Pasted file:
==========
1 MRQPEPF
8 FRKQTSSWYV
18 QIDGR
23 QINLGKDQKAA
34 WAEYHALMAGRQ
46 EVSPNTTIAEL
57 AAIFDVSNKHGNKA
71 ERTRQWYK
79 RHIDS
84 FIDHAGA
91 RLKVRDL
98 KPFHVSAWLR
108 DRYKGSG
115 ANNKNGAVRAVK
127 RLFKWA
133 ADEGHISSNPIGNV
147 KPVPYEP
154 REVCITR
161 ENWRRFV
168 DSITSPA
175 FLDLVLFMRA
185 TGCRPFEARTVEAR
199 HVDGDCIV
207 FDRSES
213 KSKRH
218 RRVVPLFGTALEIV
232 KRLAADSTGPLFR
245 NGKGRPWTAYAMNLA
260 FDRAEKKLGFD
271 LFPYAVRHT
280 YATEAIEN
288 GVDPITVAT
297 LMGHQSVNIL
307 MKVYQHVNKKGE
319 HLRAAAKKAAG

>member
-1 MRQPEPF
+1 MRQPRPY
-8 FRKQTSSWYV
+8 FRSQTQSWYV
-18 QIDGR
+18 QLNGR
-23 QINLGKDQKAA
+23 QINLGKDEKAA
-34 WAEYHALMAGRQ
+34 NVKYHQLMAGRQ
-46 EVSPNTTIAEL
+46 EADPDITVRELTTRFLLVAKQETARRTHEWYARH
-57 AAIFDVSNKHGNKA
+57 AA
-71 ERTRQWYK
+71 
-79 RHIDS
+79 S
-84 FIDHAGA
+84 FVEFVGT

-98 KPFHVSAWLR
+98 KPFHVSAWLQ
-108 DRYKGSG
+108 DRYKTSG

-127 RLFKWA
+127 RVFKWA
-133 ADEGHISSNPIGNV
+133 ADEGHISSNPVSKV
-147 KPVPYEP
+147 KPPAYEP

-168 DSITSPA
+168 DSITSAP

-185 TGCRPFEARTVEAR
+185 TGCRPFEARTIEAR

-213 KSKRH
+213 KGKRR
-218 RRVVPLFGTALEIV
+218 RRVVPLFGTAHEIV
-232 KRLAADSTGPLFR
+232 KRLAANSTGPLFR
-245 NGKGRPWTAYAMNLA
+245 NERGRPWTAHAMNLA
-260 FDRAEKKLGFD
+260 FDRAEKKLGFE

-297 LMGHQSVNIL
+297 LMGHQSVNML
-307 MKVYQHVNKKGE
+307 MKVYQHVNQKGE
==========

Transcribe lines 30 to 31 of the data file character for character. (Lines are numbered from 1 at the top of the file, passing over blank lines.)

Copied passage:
271 LFPYAVRHT
280 YATEAIEN